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Medieval graffitiThe study of medieval graffiti inscriptions in English churches has a long history. These interesting and enigmatic inscriptions have been studied by historians as far back as the early nineteehth century. However, until very recent decades these studies had all been focused upon individual churches.. The few churches in which significant graffiti was noticed were considered unusual and medieval graffiti in general was considered to be a rarity.
It was only as recently as 1967 that the first full-length work on the subject was written, English Medieval Graffiti by Violet Pritchard. However, as Pritchard herself admitted, the book was by no means the result of a systematic survey, but rather the sites she happened upon on her travels from her Cambridge base. For example, Suffolk contains over 450 medieval churches (more than any other county in England except Norfolk) and yet Pritchard's book mentioned only a handful as containing examples of medieval graffiti. The Norfolk Graffiti Research Group was established, to undertake the first large scale and systematic survey ever undertaken of an entire county's churches. Subsequently surveys have been set up in Leicestershire, Lincolnshire, Suffolk and Surrey. The initial results have shown that medieval graffiti inscriptions are present in over sixty percent of the Suffolk churches, and opened up an entirely new and previously unrecorded corpus of medieval material.
Just about everything all the medieval 'survivals' in parish churches – such as stained glass, alabaster tombs and monumental brasses – relates to the elite members of the medieval parish, perhaps around five percent of the population. Any inscriptions tell us only about those who caused them to be created, not the makers themselves. Predominately they tell a story of power and affluence. Gentry dressed in their finery abound – but never an image of the peasants who created the necessary wealth, and who worshipped in the church perhaps just as often as their masters.
In contrast, graffiti could be, and was, created by all levels of society. As such it offers a unique insight into the people of the medieval parish. The study of graffiti offers a voice to an otherwise almost lost majority living in the medieval world.
Medieval graffiti falls into several categories:
Only from the seventeenth century onwards do intitials or names, often with dates, become common.
In addition to graffiti there are masons' marks and architectural 'working drawings'. Masons' marks look somewhat like graffiti but were inscribed as part of the construction of the church. They are commonly inscribed on a hidden surface of the stone, but not always. Where visible they can be found at any height in a building, not just at normal standing height. Their design conforms to some 'higher order' principles which can usually be recognised.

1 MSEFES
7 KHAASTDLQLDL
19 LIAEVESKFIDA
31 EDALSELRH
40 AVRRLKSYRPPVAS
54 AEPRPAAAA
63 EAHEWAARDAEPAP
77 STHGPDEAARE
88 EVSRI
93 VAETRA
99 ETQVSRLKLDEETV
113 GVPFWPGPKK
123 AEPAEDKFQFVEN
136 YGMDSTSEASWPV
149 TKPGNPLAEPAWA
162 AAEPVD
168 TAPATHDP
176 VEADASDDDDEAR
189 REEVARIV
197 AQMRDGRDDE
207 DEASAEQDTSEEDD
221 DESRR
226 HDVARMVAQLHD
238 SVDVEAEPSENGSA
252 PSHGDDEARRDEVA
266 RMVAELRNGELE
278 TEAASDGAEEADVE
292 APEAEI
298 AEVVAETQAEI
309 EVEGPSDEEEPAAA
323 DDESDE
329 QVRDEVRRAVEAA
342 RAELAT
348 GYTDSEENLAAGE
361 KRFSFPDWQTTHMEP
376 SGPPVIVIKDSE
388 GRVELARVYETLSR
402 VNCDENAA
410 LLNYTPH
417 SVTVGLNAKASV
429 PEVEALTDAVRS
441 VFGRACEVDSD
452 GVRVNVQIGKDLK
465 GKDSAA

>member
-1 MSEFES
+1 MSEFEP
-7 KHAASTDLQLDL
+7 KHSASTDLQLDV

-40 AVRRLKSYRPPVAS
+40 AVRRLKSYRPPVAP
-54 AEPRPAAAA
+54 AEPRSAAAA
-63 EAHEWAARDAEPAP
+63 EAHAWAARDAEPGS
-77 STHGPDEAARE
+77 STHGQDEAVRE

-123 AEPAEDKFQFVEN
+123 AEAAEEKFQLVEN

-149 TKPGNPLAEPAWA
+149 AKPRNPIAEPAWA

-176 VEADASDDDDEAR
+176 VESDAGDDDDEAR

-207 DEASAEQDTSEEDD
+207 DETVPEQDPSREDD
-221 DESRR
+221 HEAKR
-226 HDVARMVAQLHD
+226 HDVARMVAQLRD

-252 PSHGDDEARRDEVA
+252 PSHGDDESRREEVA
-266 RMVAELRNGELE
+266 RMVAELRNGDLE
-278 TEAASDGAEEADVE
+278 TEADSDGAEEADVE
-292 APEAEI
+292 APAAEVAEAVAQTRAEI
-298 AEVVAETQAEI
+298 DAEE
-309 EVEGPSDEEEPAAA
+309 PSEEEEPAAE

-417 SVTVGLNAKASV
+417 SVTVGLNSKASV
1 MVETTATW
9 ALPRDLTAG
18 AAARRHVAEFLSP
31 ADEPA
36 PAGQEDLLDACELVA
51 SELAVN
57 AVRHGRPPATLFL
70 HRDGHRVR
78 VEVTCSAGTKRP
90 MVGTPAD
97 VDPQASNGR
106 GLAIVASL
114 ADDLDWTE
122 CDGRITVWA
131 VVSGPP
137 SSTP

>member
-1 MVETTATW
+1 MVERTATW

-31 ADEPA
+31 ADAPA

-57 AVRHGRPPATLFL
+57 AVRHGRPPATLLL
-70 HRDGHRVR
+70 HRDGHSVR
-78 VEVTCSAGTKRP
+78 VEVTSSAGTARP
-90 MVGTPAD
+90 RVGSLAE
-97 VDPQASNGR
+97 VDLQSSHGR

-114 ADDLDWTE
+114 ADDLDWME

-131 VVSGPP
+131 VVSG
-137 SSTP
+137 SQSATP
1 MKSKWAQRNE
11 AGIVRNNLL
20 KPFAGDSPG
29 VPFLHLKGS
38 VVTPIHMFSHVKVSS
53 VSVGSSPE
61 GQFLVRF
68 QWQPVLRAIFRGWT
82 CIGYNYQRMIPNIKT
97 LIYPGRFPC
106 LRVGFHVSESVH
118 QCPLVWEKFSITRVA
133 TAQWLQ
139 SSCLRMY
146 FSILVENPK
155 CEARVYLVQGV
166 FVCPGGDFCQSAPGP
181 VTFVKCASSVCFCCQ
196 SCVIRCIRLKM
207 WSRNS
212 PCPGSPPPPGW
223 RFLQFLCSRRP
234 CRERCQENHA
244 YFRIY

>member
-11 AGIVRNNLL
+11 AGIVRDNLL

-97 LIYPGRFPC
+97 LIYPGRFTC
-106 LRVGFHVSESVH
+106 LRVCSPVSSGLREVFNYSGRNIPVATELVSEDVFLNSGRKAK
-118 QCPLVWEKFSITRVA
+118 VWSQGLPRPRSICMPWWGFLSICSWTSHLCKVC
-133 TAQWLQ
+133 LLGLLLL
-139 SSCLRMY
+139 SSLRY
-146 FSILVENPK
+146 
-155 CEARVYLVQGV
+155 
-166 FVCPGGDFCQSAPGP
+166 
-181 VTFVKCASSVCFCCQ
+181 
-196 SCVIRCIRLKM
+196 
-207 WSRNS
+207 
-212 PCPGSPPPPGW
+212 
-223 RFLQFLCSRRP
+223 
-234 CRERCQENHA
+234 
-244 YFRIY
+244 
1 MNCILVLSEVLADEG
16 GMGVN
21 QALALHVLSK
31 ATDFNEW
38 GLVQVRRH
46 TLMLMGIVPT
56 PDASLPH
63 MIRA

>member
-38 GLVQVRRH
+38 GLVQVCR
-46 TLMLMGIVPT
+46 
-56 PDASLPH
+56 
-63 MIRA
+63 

See Medieval Graffiti: The Lost Voices of England's Churches by Matthew Champion (Ebury 2015) for an up-to-date look at the subject.
The Suffolk Medieval Graffiti Survey web site also includes many helpful discussions about the motifs.
Some examples from near Avebury
In the seventeenth century someone inscribed the intials 'JS' (the 'J' looks more like a modern 'I') on the north wall of the tower of Fyfield church. The right hand photograph has been edited to show the lettering more clearly.
This may have been to commemorate the 'informal' burial of an unbaptised infant at the base of the tower. This was common practice for many centuries, based around a folk belief that the water dripping from the church roof was in its own way a 'baptism'.
Crosses were often inscribed into the doorways of churches, and near the sites of pre-Reformation altars and shrines.
Towards the end of the nineteenth century suggestions were made that these were inscribed by pilgrims. Although no evidence has been found to support this, it is frequently repeated as if it was a fact.
In reality these crosses are more likely to have made by people making oral legal agreements, usually by swearing an oath in front of witnesses. Some may be the marks left by wealthy people leaving their financial affairs 'in order' before departing on journeys, including pigrimages. But most would have been made whenever land changed ownership or when lending money.
These examples are at Berwick Bassett.
Also at Berwick Bassett is this splendid 'warrior'. We are unlikely to ever know who he might have been and why he was inscibed. The photograph at the top of this page shows the exterior of this church, now maintained by the Churches Conservation Trust.
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